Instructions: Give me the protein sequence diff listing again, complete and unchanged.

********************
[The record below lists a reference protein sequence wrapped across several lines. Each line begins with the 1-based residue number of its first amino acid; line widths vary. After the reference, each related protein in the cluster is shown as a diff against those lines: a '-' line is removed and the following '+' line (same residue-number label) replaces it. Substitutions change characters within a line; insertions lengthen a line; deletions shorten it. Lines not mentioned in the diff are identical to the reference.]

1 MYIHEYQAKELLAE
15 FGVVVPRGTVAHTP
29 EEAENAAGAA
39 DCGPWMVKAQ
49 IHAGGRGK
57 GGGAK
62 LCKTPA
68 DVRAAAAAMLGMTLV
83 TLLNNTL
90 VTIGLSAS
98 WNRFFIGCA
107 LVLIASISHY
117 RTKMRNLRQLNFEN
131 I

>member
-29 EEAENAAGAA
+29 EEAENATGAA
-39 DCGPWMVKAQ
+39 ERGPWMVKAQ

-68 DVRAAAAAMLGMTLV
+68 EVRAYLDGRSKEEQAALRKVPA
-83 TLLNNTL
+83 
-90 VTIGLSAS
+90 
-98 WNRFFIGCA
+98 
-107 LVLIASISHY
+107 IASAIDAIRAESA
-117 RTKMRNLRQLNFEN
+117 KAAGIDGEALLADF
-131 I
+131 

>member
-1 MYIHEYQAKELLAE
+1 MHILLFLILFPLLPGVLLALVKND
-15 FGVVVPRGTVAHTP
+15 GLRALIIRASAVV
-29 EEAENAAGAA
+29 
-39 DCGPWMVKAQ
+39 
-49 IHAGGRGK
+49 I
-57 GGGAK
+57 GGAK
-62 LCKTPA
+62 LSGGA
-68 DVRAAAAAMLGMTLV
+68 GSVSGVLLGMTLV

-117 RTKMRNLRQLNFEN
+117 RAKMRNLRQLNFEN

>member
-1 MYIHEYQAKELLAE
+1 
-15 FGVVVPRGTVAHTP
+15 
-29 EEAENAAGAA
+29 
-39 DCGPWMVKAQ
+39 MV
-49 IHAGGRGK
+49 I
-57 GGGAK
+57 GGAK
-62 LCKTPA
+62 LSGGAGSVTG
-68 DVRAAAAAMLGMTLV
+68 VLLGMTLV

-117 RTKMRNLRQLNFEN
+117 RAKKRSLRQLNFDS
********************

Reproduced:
[The record below lists a reference protein sequence wrapped across several lines. Each line begins with the 1-based residue number of its first amino acid; line widths vary. After the reference, each related protein in the cluster is shown as a diff against those lines: a '-' line is removed and the following '+' line (same residue-number label) replaces it. Substitutions change characters within a line; insertions lengthen a line; deletions shorten it. Lines not mentioned in the diff are identical to the reference.]

1 MYIHEYQAKELLAE
15 FGVVVPRGTVAHTP
29 EEAENAAGAA
39 DCGPWMVKAQ
49 IHAGGRGK
57 GGGAK
62 LCKTPA
68 DVRAAAAAMLGMTLV
83 TLLNNTL
90 VTIGLSAS
98 WNRFFIGCA
107 LVLIASISHY
117 RTKMRNLRQLNFEN
131 I

>member
-29 EEAENAAGAA
+29 EEAENATGAA
-39 DCGPWMVKAQ
+39 ERGPWMVKAQ

-68 DVRAAAAAMLGMTLV
+68 EVRAYLDGRSKEEQAALRKVPA
-83 TLLNNTL
+83 
-90 VTIGLSAS
+90 
-98 WNRFFIGCA
+98 
-107 LVLIASISHY
+107 IASAIDAIRAESA
-117 RTKMRNLRQLNFEN
+117 KAAGIDGEALLADF
-131 I
+131 

>member
-1 MYIHEYQAKELLAE
+1 MHILLFLILFPLLPGVLLALVKND
-15 FGVVVPRGTVAHTP
+15 GLRALIIRASAVV
-29 EEAENAAGAA
+29 
-39 DCGPWMVKAQ
+39 
-49 IHAGGRGK
+49 I
-57 GGGAK
+57 GGAK
-62 LCKTPA
+62 LSGGA
-68 DVRAAAAAMLGMTLV
+68 GSVSGVLLGMTLV

-117 RTKMRNLRQLNFEN
+117 RAKMRNLRQLNFEN

>member
-1 MYIHEYQAKELLAE
+1 
-15 FGVVVPRGTVAHTP
+15 
-29 EEAENAAGAA
+29 
-39 DCGPWMVKAQ
+39 MV
-49 IHAGGRGK
+49 I
-57 GGGAK
+57 GGAK
-62 LCKTPA
+62 LSGGAGSVTG
-68 DVRAAAAAMLGMTLV
+68 VLLGMTLV

-117 RTKMRNLRQLNFEN
+117 RAKKRSLRQLNFDS